I confess up front that I am from a generation that had to learn about email and the internet. Only in college, but still, in my dim and distant memory, I recall a life before email and access to information that involved a three-hour book hunt in the library.

Was my education better or worse for this? I honestly have no idea. I guess its delivery was relevant to that time. Technology had yet to pervade our everyday lives and so my primitive understanding of email (gleamed largely to facilitate flirting with a boy I had a crush on) was neither here nor there.

Fast forward to now and clearly my tale is laughable. Children today use Skype, Google Apps and code their own websites before they are even ten. Kids as young as seven monitor for anonymous proxies as they are released in order to circumnavigate security controls and settings. They are surely the most intuitive, relentless and determined IT users you’re likely to meet. Not only are their expectations sky high, but they are formidable opponents for any IT manager or tech vendor.

How technology has changed education is nothing short of exhilarating, and that is why I am looking forward to this year’s BETT Show. Last year, the focus was all about the curriculum change that would come into effect, so what’s this year’s buzz going to be about? Could it be a look at the progress that’s been made to date? Will it be about the changes that the election could ring in? Or perhaps discussion will be about whether you can really ever create a child-friendly internet (*waves at Google*).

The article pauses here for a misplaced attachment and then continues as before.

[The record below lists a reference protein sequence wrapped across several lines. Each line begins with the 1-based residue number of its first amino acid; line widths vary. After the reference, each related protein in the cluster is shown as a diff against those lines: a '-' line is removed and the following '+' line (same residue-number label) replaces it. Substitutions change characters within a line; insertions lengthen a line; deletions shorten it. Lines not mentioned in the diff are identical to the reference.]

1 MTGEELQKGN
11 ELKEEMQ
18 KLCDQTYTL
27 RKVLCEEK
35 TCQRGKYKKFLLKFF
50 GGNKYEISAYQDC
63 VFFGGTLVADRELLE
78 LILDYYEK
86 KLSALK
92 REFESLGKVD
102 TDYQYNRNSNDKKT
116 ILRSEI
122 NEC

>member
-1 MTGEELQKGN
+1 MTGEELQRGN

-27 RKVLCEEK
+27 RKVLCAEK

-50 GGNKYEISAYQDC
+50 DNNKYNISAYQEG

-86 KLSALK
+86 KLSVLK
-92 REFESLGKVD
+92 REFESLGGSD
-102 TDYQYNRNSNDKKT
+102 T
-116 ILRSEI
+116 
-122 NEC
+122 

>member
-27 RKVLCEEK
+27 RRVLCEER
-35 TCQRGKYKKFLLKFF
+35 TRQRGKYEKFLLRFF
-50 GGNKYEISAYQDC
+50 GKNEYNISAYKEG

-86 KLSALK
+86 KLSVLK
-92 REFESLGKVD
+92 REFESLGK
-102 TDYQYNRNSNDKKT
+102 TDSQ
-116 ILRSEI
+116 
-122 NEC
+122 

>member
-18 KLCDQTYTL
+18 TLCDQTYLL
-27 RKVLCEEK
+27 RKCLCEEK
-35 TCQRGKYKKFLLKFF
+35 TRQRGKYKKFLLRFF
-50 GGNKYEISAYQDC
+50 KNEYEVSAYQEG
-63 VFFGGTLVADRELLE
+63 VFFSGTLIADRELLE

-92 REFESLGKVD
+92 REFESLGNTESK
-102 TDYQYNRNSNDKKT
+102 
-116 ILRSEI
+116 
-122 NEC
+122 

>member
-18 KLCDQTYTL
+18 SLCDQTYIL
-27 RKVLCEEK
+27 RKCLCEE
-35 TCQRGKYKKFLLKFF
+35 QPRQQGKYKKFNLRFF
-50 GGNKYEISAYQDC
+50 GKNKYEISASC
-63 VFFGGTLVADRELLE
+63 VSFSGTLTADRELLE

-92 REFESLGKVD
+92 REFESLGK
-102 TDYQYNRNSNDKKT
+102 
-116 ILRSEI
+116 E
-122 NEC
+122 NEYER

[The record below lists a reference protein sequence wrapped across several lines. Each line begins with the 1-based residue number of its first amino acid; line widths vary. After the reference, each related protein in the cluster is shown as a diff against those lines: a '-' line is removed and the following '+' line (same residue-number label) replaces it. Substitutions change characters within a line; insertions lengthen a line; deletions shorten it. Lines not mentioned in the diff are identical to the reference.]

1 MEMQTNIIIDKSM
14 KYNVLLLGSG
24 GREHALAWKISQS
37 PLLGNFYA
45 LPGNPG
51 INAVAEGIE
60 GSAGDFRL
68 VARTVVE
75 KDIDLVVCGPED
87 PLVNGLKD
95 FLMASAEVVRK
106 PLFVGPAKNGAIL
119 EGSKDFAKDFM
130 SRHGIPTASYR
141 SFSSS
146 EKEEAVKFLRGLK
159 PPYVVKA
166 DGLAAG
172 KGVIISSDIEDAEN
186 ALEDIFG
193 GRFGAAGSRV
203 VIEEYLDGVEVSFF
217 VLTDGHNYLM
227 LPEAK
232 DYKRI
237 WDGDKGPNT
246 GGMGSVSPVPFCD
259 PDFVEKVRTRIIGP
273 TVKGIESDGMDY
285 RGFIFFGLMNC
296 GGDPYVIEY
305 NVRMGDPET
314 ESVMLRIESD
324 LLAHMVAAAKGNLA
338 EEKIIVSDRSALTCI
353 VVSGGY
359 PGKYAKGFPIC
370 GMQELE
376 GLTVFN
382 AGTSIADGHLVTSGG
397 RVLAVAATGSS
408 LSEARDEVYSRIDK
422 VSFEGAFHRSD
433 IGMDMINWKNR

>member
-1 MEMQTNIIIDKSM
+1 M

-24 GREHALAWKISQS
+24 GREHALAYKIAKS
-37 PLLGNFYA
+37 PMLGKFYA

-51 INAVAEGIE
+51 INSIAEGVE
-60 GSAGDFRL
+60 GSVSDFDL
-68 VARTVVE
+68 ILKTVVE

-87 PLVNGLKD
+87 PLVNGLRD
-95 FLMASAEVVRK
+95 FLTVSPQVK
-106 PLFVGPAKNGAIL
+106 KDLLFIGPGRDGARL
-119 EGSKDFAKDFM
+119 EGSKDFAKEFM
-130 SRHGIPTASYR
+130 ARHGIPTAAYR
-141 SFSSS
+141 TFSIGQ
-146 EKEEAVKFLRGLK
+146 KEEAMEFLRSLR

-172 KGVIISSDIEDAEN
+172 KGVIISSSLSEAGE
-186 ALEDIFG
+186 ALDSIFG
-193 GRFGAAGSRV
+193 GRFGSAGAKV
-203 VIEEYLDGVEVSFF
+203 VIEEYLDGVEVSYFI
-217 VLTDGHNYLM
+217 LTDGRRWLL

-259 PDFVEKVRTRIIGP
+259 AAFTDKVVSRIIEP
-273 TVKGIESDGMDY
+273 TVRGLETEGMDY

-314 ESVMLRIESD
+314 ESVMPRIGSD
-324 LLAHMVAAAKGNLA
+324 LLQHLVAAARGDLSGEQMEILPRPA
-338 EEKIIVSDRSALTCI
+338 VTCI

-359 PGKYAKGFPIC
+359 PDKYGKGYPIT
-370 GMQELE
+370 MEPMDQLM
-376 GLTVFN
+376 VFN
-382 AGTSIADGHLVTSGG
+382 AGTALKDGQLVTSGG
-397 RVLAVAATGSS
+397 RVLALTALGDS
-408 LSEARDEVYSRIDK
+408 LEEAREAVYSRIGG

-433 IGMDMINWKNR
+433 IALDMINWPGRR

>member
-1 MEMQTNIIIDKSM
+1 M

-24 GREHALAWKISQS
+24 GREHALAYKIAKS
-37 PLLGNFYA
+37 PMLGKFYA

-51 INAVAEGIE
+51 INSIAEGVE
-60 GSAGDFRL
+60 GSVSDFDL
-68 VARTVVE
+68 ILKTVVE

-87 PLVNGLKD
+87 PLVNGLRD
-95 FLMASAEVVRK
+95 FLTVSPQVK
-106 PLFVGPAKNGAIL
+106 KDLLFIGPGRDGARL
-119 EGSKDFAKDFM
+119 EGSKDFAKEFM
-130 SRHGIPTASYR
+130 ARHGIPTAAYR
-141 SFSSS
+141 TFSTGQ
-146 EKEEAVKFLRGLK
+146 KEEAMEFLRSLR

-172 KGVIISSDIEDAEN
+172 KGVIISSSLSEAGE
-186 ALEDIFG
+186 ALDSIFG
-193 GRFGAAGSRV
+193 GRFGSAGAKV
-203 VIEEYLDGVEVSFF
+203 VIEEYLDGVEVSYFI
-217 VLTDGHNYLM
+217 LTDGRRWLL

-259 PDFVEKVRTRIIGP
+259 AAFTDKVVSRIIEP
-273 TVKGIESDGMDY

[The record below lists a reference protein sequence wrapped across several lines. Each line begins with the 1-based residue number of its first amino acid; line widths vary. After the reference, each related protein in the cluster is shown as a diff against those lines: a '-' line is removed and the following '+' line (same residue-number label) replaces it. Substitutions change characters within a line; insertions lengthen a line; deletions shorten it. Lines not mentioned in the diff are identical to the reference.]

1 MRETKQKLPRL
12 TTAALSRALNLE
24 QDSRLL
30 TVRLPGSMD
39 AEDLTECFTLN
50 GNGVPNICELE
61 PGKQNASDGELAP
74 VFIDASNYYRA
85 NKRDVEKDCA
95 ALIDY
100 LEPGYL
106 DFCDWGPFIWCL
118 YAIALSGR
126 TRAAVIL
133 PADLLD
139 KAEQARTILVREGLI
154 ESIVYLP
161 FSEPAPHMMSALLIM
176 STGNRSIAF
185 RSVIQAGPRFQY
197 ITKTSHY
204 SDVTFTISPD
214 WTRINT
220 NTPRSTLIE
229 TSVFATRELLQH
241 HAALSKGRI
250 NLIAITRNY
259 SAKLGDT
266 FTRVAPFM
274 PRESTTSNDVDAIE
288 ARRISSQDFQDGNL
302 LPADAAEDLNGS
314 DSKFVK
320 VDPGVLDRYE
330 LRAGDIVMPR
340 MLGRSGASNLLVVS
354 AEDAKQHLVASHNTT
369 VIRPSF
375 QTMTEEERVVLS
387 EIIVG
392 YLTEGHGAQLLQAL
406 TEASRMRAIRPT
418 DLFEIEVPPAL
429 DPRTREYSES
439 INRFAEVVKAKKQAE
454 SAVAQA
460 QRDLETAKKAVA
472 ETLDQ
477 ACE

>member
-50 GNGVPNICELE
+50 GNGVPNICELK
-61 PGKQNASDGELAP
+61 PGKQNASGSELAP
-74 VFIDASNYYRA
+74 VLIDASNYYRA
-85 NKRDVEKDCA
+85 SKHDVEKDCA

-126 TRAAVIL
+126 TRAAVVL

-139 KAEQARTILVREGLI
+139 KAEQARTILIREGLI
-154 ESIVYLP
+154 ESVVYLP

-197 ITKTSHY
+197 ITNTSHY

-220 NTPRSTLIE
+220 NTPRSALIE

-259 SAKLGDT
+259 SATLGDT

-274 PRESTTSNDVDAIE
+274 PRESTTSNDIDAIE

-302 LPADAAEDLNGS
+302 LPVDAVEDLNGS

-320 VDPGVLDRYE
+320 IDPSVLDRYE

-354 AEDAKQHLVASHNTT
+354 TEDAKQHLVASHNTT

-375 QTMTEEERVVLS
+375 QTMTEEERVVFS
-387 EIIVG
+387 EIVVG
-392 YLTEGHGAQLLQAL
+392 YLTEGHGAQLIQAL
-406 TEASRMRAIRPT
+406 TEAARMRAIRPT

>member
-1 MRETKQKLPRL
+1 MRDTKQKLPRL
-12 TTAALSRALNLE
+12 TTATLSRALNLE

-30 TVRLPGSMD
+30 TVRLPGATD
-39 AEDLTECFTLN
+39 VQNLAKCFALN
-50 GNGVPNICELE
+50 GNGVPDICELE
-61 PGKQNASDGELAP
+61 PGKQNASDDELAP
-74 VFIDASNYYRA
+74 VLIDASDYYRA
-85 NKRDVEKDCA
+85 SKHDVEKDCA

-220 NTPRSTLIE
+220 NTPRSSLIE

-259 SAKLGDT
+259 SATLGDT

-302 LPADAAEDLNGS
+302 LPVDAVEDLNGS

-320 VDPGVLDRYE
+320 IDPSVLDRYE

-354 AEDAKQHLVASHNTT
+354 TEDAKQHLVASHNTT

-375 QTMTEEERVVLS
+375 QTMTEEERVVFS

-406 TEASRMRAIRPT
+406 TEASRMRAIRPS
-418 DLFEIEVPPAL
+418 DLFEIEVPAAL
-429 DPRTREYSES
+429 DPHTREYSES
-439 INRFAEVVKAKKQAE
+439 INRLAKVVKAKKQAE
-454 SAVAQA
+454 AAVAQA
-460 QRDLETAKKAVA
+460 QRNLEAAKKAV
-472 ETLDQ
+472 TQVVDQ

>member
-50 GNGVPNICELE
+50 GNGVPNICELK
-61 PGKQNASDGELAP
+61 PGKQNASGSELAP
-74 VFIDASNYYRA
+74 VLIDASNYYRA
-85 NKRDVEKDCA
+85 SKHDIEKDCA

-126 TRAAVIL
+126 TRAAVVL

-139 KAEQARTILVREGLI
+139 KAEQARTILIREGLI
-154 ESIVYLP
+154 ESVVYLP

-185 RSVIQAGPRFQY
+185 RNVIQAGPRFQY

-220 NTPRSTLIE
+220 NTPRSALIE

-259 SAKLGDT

There are so many issues that frankly who knows which one will take centre stage. That is why BETT, and the education tech market as a whole, is so exciting. Empowering and inspiring the next generation and shaping their thought processes and development isn’t something that can be taken lightly. Therefore, I personally (as the mother of a two year old) will be looking at how the ‘big boys’ – Microsoft et al – plan to live up to their duty of care.

And that’s the thing about entering and surviving in the education sector. Not only does your technology have to be pretty special, it also has to be able to stand up to speculation from a bevvy of stakeholders. From IT managers to parents and boards of governors; they might not have a direct say in signing the cheque but their unspoken power is significant.

Companies operating in this space want to be creative, but often wider political agenda items take the wind out of their sails. For me, visual content has a huge role to play over the coming year in helping technology vendors targeting the education space to simplify their messages and give them more impact. Agree or disagree, if you are attending BETT and fancy a coffee and a chat about PR, then give me a shout!


Fuelled by energy communications? Join Aspectus